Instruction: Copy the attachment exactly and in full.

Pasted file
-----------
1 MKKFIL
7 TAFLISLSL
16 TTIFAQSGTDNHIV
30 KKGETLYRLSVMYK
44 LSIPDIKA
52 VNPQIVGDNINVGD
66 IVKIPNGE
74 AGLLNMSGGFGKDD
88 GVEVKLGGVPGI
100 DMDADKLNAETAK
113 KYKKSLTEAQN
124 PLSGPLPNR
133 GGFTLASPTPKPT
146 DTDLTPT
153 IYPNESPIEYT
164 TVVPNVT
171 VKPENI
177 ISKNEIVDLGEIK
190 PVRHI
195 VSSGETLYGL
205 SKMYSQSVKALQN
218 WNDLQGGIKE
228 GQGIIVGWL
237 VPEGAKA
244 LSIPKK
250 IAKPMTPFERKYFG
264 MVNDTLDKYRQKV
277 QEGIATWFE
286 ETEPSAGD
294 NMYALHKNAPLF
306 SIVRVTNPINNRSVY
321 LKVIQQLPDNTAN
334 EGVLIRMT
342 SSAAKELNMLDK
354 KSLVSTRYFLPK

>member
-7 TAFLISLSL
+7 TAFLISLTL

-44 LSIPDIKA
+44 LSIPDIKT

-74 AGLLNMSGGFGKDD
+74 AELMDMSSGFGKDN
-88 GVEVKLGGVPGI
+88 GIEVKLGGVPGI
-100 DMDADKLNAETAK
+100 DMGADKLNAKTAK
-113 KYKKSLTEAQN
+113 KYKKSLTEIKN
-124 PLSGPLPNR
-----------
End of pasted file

1 MKKFIL
7 TAFLISLSL
16 TTIFAQSGTDNHIV
30 KKGETLYRLSVMYK
44 LSIPDIKA
52 VNPQIVGDNINVGD
66 IVKIPNGE
74 AGLLNMSGGFGKDD
88 GVEVKLGGVPGI
100 DMDADKLNAETAK
113 KYKKSLTEAQN
124 PLSGPLPNR
133 GGFTLASPTPKPT
146 DTDLTPT
153 IYPNESPIEYT
164 TVVPNVT
171 VKPENI
177 ISKNEIVDLGEIK
190 PVRHI
195 VSSGETLYGL
205 SKMYSQSVKALQN
218 WNDLQGGIKE
228 GQGIIVGWL
237 VPEGAKA
244 LSIPKK
250 IAKPMTPFERKYFG
264 MVNDTLDKYRQKV
277 QEGIATWFE
286 ETEPSAGD
294 NMYALHKNAPLF
306 SIVRVTNPINNRSVY
321 LKVIQQLPDNTAN
334 EGVLIRMT
342 SSAAKELNMLDK
354 KSLVSTRYFLPK

>member
-7 TAFLISLSL
+7 TAFLISLTL

-44 LSIPDIKA
+44 LSIPDIKT

-74 AGLLNMSGGFGKDD
+74 AELMDMSSGFGKDN
-88 GVEVKLGGVPGI
+88 GIEVKLGGVPGI
-100 DMDADKLNAETAK
+100 DMGADKLNAKTAK
-113 KYKKSLTEAQN
+113 KYKKSLTEIKN
-124 PLSGPLPNR